for the reds, with a bit of Macabeo and Airen for white.
Vinos de Madrid
|From the country of Don Quixote is one of the largest winemaking
regions, La Mancha. With some 420,000 acres of vines (Holy Toledo! That's
immense!), you'd think there'd be some major wines from this region.
Apparently many of the vines have been planted for distillation.
is the southern-most area of this region, due south of Toledo. With extreme heat in
the summers and cold winters, there are but two grape varieties typically found here.
The white is called Airen and the red is called Cencibel (which is Tempranillo
elsewhere). Experimental plantings are in the ground: Cabernet, Merlot, Garnacha and
Macabeo head these trials. There are also plantings of Viura,
Sauvignon Blanc, Chardonnay, Verdejo and Moscatel.
La Mancha is noted as also having an extreme climate. Locals will
tell you they have 9 months of winter and 3 months of hell! Much of the wine
produced here is sent to Jerez and Sherry producers distill it. Airen is the main
grape. Red wines are made from Cencibel and Garnacha, though Cabernet is now being
planted along with Merlot, Syrah, Petit Verdot and Moravia Dulce.
Almansa is in the southeast part of this region, bordering Jumilla and
Yecla. Having not quite as extreme a climate as La Mancha or Valdepenas,
it's still rather dry and hot in the summer. Monastrell is the important variety
here, along with Garnacha Tintorera, some sort of deeply-colored Grenache. Cencibel
is now accounting for many new plantings, but there's also Cabernet, Syrah,
Merlot and Petit Verdot. In whites, there's Chardonnay, Sauvignon
Blanc, Verdejo and Moscatel de Grado Menudo.
Vinos de Madrid come from vineyards south of the capital
city. With three sub-zones, white wines are typically made of a variety called
Malvar along with Airen. Reds are Tinto Fino or Tempranillo in the region of
Arganda, while in Navalcarnero and San Martin de Valdeigleisias, Garnacha predominates.
Mentrida you'll find south and a bit west of Madrid. It is a very
large area, but most of the wine is sold in bulk, so the region is unknown. There is
one producer in the region who is attracting attention. While most of the area makes
Garnacha, Carlos Falco has planted Cabernet, Cabernet Franc, Merlot and Syrah. Some
of his Marques de Grinon wines are rather expensive and some of them are close to being
worth their lofty prices.
Condado de Huelva
This comes from one small region called Sanlúcar de Barrameda and is usually a dry
wine. Due to its proximity to the sea, these tend to be almost salty.
Light and dry, its special character comes from the yeast which forms a layer atop
the wine in partially-filled barrels.
and Manzanillas left to mature are stronger and more intense and these are called
Amontillados. Typically these are dry.
With little or no contribution of the "flor" yeasts, these should be more
fragrant and when dry, it's marvelously complex. Some sweeter versions may be found.
This is a fino type which has not developed the "flor" yeast on its
surface. It is somewhere between an Amontillado and an Oloroso.
The sweet wines are made of Pedro Ximenez
|From the vast southern region of Spain come a number of wines
which are either fortified to some high degree of alcohol or wines which are naturally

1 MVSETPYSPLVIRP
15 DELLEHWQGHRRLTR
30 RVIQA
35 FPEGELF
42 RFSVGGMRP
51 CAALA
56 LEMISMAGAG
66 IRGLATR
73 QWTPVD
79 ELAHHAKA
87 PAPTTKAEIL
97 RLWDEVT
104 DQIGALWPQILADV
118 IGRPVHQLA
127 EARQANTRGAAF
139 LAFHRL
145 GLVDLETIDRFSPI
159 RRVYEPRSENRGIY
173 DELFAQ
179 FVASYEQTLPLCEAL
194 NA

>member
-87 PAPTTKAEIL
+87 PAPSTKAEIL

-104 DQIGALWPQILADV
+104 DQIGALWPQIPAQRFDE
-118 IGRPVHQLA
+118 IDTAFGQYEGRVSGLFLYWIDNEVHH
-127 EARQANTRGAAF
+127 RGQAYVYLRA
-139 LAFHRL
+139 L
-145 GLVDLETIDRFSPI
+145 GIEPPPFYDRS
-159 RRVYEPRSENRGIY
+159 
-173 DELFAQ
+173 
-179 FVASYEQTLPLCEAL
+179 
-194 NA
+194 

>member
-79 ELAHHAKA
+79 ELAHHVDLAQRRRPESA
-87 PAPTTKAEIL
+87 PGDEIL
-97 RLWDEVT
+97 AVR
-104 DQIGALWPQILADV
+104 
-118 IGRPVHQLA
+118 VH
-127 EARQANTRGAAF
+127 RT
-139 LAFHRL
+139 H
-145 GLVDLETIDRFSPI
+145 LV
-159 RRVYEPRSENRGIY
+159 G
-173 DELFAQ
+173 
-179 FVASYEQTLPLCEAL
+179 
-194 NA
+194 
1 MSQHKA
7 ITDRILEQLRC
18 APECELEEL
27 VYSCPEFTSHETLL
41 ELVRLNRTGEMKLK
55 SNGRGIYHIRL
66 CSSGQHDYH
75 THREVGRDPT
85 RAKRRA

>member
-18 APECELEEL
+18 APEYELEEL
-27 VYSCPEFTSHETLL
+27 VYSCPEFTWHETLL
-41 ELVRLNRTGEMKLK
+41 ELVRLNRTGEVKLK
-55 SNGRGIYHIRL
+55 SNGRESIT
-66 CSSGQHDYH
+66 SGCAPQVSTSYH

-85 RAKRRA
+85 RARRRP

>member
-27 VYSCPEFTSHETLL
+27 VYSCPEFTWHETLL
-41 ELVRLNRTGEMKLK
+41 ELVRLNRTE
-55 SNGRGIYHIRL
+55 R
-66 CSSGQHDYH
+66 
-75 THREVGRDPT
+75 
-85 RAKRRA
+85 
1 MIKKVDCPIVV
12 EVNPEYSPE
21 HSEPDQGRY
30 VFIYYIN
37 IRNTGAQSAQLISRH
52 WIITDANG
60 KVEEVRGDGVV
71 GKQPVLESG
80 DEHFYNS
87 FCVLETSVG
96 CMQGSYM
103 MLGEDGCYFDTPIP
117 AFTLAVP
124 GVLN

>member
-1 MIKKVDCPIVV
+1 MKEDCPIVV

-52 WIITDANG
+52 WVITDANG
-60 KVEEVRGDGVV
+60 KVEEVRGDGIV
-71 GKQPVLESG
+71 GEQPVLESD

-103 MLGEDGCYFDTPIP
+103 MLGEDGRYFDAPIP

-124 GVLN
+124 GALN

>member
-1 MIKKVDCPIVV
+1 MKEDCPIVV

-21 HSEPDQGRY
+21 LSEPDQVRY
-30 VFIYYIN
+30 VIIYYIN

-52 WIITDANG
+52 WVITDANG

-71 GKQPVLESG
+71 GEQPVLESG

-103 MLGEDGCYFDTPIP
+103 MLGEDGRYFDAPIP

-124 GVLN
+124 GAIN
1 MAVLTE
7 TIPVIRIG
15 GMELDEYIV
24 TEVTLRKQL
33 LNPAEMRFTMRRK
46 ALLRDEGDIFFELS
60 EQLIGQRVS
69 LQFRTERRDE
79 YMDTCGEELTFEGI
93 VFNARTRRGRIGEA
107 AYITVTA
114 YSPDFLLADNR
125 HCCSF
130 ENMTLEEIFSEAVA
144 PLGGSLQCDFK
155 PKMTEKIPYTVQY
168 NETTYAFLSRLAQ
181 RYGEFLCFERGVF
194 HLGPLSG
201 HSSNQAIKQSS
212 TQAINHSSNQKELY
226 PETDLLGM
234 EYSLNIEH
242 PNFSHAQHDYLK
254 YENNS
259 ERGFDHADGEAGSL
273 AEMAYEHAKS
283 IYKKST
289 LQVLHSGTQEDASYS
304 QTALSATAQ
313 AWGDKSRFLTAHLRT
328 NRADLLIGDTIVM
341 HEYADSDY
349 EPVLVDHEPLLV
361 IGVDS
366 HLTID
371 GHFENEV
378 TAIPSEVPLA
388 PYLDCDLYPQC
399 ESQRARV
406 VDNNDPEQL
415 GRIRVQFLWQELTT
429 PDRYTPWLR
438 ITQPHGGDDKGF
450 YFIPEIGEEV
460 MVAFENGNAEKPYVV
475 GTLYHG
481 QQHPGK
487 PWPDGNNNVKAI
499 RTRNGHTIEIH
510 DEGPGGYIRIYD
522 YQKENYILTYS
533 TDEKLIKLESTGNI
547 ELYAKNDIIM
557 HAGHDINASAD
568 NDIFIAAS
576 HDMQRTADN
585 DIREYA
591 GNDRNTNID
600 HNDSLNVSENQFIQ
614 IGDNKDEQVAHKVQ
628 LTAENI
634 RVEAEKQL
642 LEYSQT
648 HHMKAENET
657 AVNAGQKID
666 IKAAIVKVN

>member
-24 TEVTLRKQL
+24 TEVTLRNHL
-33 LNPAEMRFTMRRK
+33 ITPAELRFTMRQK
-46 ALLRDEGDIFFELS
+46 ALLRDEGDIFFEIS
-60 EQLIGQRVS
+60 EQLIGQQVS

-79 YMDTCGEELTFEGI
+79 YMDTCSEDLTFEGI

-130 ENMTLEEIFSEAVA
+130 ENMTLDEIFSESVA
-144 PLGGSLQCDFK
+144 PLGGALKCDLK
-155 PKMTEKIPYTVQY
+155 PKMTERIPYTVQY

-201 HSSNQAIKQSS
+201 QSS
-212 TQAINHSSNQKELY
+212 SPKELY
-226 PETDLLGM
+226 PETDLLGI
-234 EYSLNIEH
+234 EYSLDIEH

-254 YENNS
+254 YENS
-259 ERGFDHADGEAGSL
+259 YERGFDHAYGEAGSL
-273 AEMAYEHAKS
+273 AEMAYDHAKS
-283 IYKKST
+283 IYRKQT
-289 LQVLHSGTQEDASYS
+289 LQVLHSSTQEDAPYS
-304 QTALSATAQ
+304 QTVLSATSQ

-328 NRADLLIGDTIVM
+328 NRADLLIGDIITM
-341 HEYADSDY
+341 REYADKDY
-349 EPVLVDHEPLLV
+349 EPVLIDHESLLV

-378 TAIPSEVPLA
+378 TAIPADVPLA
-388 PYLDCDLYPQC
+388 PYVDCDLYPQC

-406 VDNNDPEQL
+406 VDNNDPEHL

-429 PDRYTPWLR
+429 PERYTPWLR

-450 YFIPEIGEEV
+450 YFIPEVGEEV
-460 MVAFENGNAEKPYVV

strong and need no further fortification. "Table wine" production is
rather minor here, the stars of this area often requiring you to fasten your seat belt.
Jerez comes from the southwest part of Andalusia, touching the Atlantic ocean.
The chalky soil is said to impart a special character to the Palomino grape, which
makes the drier and lighter Sherries. Other varieties allowed here include the
Moscatel and the Pedro Ximenez. These two are typically used for sweeter Sherries.
de Huelva is north of Jerez and on the Gulf of Cadiz. Palomino is grown here, as
is a variety called Zalema. This latter variety is predominant in the region, but is
falling out of favor.
Malaga is located along the Mediterranean, east of Gibraltar. The
Pedro Ximenez variety is grown here, along with Moscatel. The region makes
wines from sun-dried fruit as well as grape juice which has been boiled to concentrate it
(like they don't already have a high enough sugar content!). There is dry
Malaga made, but most people know the sweet versions. Most firms here also make sweet
Montilla-Moriles is located northeast of Jerez, north of Malaga
south of the city of Cordoba. Pedro Ximenez is the predominant variety. The
region gave its name to the Sherry-type "Amontillado." "Fino"
type wines are usually not fortified as they're strong enough on their own.
"Amontillado" here is a fortified, aged "fino." You might also
find "Oloroso" type wines here.
||These curious regions may have some potential for interesting
wines. The Balearic Islands have some 2,500 hectares of vines. The wine area
of Mallorca is called Binissalem. The native varieties are Manto Negro and Callet
for reds. White wine is typically made of Moll (also known as Prensal Blanc).
Other Spanish varieties are now being planted. These include
Tempranillo, Monastrell, Cabernet Sauvignon, Syrah and Merlot for reds and
Macabeo, Parellada, Moscatel and Chardonnay for whites.
The Canary Islands of La Palma and Lanzarote continue to produce Malvasia, though
experiments with Cabernet and even Ruby Cabernet are taking place. The local grapes
are Listan Negro and Negramoll. Listan Blanco is also grown and I am,
frankly, unclear if this is the Palomino under a different name.